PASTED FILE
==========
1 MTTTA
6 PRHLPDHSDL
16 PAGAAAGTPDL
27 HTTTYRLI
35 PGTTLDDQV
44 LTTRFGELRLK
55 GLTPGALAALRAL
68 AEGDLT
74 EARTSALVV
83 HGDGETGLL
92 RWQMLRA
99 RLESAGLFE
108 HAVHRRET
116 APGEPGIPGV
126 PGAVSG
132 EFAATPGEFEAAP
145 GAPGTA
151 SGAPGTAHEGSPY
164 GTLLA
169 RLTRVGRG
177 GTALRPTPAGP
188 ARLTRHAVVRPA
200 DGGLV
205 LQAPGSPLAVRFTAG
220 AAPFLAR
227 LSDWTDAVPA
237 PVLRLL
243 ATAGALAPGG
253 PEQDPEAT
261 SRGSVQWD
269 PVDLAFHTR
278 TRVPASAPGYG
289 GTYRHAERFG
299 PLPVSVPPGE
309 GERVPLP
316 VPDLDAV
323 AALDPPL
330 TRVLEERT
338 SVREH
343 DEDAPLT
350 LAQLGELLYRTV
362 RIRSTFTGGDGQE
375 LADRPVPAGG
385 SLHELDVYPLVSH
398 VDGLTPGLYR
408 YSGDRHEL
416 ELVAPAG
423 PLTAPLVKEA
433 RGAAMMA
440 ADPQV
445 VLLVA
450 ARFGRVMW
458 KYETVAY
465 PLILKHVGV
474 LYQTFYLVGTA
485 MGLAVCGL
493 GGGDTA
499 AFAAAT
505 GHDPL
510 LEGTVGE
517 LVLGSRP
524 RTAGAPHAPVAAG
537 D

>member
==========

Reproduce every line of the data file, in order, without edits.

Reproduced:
1 MTTTA
6 PRHLPDHSDL
16 PAGAAAGTPDL
27 HTTTYRLI
35 PGTTLDDQV
44 LTTRFGELRLK
55 GLTPGALAALRAL
68 AEGDLT
74 EARTSALVV
83 HGDGETGLL
92 RWQMLRA
99 RLESAGLFE
108 HAVHRRET
116 APGEPGIPGV
126 PGAVSG
132 EFAATPGEFEAAP
145 GAPGTA
151 SGAPGTAHEGSPY
164 GTLLA
169 RLTRVGRG
177 GTALRPTPAGP
188 ARLTRHAVVRPA
200 DGGLV
205 LQAPGSPLAVRFTAG
220 AAPFLAR
227 LSDWTDAVPA
237 PVLRLL
243 ATAGALAPGG
253 PEQDPEAT
261 SRGSVQWD
269 PVDLAFHTR
278 TRVPASAPGYG
289 GTYRHAERFG
299 PLPVSVPPGE
309 GERVPLP
316 VPDLDAV
323 AALDPPL
330 TRVLEERT
338 SVREH
343 DEDAPLT
350 LAQLGELLYRTV
362 RIRSTFTGGDGQE
375 LADRPVPAGG
385 SLHELDVYPLVSH
398 VDGLTPGLYR
408 YSGDRHEL
416 ELVAPAG
423 PLTAPLVKEA
433 RGAAMMA
440 ADPQV
445 VLLVA
450 ARFGRVMW
458 KYETVAY
465 PLILKHVGV
474 LYQTFYLVGTA
485 MGLAVCGL
493 GGGDTA
499 AFAAAT
505 GHDPL
510 LEGTVGE
517 LVLGSRP
524 RTAGAPHAPVAAG
537 D

>member